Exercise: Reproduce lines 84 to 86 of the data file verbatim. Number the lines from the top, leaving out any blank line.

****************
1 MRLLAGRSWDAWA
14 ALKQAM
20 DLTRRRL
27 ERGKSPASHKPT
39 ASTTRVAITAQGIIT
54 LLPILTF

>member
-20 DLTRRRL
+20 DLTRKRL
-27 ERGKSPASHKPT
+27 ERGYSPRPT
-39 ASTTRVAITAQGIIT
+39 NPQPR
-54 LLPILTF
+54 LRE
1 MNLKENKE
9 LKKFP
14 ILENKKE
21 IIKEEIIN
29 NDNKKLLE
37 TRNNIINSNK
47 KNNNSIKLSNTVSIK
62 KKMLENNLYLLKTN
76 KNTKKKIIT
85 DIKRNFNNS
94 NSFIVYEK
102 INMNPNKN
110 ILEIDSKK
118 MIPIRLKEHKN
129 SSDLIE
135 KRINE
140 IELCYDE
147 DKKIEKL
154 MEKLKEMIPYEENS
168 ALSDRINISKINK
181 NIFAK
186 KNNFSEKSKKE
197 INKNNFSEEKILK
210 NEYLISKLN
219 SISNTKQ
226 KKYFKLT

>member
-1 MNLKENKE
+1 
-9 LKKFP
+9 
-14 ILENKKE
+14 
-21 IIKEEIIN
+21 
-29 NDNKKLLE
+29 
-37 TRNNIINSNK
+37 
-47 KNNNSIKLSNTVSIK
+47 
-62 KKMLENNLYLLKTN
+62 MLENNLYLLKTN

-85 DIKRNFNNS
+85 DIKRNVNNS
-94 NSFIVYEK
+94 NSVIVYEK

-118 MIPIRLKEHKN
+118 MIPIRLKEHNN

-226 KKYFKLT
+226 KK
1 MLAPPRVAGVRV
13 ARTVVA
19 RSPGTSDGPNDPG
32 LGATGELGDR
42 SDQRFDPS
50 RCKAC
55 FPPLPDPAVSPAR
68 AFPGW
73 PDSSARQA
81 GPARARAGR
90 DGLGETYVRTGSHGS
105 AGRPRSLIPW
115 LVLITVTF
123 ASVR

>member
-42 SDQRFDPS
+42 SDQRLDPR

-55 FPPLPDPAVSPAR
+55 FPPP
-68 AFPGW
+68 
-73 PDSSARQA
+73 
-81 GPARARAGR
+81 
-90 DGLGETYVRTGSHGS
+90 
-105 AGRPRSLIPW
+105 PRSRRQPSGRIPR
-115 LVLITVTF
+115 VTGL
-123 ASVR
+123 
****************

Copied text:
-55 FPPLPDPAVSPAR
+55 FPPP
-68 AFPGW